Joint Pain: Is it Osteoarthritis?

PT Picture2-crop-smallJoint pain can often be caused by Osteoarthritis, which affects more than 3 million people in the US each year.

WHAT IS IT? The most common form of arthritis, it plagues women more often than men.  Our chances of developing the debilitating disease increase with age. It occurs when the cartilage at the end your bones begins to wear down. The cartilage naturally helps absorb the stress that is placed upon the joint from daily activities. When the cartilage begins to wear down, a “bone on bone” sensation at the joint may occur. Osteoarthritis can affect any joint in the body, but most commonly affects the knees, hips, hands, and spine.  Usually the person will experience inflammation and redness along with pain and tenderness at the affected area.  Pain usually becomes more substantial with weight-bearing tasks.  In addition, the joint with often feel stiff.

WHAT CAUSES IT? There are many factors that could contribute to development of osteoarthritis, including:

  • past injuries to the joint
  • continuous repetitive movements
  • age, gender, weight, genetics

WHAT CAN BE DONE ABOUT IT?  If you start to notice symptoms similar to these, your doctor may suggest an x-ray which will reveal osteoarthritis. Once diagnosed, nonsteroidal anti-inflammatory drugs (or NSAIDs) could be prescribed along with a physical therapy program.  In addition, depending on the severity of your condition, injections, draining the excess fluid within the joint, or even a joint replacement surgery may be suggested.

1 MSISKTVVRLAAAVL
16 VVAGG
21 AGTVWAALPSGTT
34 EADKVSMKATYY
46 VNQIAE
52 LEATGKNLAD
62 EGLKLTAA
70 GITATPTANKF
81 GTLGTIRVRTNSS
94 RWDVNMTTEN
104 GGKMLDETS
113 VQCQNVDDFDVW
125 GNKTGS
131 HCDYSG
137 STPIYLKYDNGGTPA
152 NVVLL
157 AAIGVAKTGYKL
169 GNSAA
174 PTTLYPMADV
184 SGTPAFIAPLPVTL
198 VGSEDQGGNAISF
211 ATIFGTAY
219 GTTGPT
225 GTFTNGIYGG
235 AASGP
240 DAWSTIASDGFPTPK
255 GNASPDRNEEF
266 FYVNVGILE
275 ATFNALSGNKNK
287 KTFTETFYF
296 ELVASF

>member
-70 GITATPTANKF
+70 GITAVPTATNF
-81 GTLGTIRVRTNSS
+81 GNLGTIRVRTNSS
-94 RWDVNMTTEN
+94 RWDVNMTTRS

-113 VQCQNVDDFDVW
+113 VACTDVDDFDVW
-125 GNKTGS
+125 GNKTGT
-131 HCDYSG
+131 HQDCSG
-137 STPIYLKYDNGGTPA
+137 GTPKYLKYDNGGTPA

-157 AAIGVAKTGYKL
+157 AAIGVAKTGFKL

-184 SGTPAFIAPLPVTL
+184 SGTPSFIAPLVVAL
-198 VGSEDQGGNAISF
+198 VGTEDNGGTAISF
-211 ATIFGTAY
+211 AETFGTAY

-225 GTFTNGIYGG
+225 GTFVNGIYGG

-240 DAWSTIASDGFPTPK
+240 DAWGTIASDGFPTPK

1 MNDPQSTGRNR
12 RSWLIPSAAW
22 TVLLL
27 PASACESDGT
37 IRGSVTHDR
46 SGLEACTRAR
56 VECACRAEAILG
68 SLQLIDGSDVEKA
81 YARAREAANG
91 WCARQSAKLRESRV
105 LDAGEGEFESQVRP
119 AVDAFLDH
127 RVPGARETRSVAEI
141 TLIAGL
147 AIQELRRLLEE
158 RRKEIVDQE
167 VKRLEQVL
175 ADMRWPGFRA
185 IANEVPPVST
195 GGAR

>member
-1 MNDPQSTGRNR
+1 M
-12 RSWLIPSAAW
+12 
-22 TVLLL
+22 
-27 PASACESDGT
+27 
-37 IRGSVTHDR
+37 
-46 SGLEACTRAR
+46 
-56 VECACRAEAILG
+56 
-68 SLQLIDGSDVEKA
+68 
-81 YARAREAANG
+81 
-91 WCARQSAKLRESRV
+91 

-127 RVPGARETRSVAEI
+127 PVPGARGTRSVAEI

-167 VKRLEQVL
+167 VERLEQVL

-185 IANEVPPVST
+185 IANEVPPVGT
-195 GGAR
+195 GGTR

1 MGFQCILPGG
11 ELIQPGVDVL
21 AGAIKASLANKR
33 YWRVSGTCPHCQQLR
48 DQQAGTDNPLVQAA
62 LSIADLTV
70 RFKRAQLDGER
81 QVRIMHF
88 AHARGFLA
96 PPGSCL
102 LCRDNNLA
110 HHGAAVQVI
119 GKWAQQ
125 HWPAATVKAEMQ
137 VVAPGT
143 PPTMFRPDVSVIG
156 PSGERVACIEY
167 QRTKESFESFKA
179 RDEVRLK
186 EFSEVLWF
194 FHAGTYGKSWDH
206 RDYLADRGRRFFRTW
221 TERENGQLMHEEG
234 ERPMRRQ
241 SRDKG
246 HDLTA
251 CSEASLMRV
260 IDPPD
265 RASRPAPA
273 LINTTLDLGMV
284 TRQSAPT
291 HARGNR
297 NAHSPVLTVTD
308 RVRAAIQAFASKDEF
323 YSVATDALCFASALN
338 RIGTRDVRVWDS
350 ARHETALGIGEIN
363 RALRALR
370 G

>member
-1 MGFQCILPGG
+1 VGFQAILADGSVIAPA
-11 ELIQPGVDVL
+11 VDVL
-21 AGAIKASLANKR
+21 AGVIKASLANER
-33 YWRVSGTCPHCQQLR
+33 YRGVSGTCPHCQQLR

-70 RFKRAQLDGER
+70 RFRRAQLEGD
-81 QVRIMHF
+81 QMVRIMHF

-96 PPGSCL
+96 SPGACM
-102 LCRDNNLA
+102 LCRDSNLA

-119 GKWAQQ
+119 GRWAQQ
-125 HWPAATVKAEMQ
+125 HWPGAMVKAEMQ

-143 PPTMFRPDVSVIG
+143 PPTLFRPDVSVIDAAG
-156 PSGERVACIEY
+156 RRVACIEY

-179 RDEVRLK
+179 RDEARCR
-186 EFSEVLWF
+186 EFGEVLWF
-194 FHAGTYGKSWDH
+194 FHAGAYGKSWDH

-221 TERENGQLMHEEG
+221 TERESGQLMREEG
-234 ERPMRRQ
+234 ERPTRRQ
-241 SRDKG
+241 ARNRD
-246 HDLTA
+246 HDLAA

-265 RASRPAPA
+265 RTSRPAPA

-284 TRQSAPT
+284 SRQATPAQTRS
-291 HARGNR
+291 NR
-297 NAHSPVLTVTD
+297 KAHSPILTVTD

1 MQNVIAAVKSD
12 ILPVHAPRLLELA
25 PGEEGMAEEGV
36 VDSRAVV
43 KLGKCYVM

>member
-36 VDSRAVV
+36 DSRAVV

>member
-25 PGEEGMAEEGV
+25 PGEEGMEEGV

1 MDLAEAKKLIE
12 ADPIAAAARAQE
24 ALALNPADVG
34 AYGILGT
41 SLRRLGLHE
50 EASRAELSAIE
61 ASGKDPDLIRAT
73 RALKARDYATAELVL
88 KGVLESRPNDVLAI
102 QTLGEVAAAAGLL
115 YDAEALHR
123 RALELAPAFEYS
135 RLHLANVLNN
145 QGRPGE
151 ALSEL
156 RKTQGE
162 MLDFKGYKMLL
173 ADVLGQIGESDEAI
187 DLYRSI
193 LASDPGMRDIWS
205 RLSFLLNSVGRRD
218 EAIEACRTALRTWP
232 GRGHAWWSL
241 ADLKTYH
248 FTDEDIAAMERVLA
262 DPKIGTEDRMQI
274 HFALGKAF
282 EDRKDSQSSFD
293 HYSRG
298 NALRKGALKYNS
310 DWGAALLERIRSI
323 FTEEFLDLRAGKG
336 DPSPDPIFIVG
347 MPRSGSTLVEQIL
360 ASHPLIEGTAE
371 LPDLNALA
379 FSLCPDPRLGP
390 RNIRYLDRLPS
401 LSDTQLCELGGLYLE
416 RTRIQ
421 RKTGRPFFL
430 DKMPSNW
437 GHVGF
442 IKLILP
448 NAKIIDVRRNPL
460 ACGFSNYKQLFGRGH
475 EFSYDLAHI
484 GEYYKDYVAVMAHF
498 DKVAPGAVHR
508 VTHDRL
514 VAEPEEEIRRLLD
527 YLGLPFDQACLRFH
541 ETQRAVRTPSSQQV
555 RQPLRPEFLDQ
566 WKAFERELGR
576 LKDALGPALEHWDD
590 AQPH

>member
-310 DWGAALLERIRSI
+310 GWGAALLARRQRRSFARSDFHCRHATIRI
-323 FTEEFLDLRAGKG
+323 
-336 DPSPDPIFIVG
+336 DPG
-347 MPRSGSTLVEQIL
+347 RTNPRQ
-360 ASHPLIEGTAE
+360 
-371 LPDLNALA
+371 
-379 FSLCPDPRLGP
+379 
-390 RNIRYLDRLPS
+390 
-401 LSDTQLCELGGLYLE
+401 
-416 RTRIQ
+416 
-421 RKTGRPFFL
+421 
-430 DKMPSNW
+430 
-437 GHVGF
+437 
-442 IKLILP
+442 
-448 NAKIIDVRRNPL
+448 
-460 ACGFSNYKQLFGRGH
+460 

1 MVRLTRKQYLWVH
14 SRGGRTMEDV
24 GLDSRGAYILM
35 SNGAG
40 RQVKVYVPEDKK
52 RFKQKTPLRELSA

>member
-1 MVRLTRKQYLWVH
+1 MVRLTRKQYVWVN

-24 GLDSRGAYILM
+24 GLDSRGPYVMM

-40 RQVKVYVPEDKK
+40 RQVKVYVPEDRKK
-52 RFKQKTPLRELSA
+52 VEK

WHY PHYSICAL THERAPY? Physical therapy has proven to be very successful for people suffering with osteoarthritis, and does not feature any of the potential side effects of the other treatment options. A typical outpatient rehabilitation program should include the following elements:

  • A gentle stretching program which will help to restore the range of motion within the joint
  • Strengthening the muscles around the joint will help take away some of the stress on the joint which will help to alleviate pain.
  • If a land-based exercise program proves to be too painful or challenging, an aquatic exercise program is a great alternative option. The buoyancy of the water takes the stress off of the joints, making it less painful to perform weight-bearing exercises and easier to move the joint through a pain-free range of motion.

Osteoarthritis is the most common form of arthritis and it can be very painful and difficult to maintain your normal daily living. Maintaining a healthy lifestyle of diet and exercise can help to manage symptoms. A regimen of physical therapy, including aquatic-based exercises, is a great treatment option to help you return to a comfortable lifestyle.

HARTZ Physical Therapy provides aquatic therapy in our Lititz office.  Call today for more information.  (A physician’s referral is not necessary for most insurances)

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